Linked by Eugenia Loli on Wed 17th Sep 2008 23:09 UTC
Multimedia, AV Dirac is an advanced royalty-free video compression format designed for a wide range of uses, from delivering low-resolution web content to broadcasting HD and beyond, to near-lossless studio editing. The v1.0.0 version was released yesterday, and the new VLC version supports playback of .ts/.drc Dirac files.
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RE[5]: Schrodinger
by J. M. on Thu 18th Sep 2008 22:25 UTC in reply to "RE[4]: Schrodinger"
J. M.
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According to Wikipedia WMV is ASF, so if true I would say it is rather used, if only typically tied to Windows Media codecs. Not that I actually know, though.

ASF is a container (like AVI, MP4, QuickTime, Matroska, Ogg etc.) WMV is a video format. Those are two different categories.

AVI (or more appropriately, DivX codec contained into it), for example, was a nightmare for Mac users pretty much until Perian, VLC or MPlayer for OS X came by, which is not that too long ago.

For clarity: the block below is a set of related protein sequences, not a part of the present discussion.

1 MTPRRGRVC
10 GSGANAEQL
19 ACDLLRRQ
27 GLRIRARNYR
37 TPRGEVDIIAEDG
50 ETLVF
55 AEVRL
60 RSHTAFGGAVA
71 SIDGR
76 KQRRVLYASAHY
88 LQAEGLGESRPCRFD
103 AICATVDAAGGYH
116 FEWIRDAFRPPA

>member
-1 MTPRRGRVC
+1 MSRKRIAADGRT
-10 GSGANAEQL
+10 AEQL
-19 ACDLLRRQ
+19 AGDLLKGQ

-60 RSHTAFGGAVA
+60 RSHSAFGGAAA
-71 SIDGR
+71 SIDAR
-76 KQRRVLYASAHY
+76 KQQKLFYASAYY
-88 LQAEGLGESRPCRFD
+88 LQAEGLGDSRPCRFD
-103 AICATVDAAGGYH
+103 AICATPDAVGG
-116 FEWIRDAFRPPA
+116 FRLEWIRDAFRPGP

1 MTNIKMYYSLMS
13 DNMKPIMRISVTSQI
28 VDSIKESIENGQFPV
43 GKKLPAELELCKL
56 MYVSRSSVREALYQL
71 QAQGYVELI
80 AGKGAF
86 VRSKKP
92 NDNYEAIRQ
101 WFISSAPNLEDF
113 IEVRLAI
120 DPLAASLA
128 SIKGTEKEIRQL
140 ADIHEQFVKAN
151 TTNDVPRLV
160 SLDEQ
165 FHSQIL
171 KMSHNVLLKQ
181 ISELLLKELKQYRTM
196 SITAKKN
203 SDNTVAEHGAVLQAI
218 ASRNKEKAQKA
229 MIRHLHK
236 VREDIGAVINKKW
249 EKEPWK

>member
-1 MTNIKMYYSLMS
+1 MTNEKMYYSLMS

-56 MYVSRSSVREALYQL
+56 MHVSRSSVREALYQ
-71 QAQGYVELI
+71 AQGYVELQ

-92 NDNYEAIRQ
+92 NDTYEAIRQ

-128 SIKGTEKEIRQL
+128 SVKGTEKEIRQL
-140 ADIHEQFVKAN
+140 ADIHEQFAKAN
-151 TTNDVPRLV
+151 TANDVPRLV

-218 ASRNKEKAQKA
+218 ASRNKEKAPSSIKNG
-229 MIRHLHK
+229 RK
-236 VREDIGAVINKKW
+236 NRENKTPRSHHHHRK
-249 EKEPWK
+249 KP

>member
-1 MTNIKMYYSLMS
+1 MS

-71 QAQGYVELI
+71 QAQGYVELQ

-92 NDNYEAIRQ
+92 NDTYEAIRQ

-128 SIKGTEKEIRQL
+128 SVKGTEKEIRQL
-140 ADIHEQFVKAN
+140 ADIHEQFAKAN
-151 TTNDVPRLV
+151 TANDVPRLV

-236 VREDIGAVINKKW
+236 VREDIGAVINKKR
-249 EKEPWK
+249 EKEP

AVI files do not contain the DivX codec or any other codec. Codec is a software library, while AVI (and ASF MP4 etc.) files contain audio and video streams (typically) compressed with audio and video codecs. That is, A/V streams in some formats, because codecs use formats, usually common standards developed by someone else (for example, the video format that the DivX codec uses is standard MPEG-4 ASP, which means that AVI files containing streams encoded with DivX contain MPEG-4 ASP video).

Furthermore, it's not AVI's (or MPEG-4's or the codec makers') fault that QuickTime sucks big time. Anyone who uses Apple software for video playback on Mac OS X gets what he/she deserves. It could never play MPEG-4 ASP video properly, and in 2008, it still cannot play H.264 video properly. That does not mean MPEG-4 ASP or H.264 is bad, it just means QuickTime is really impotent (and therefore should be ignored completely when it comes to discussions about A/V format decisions).

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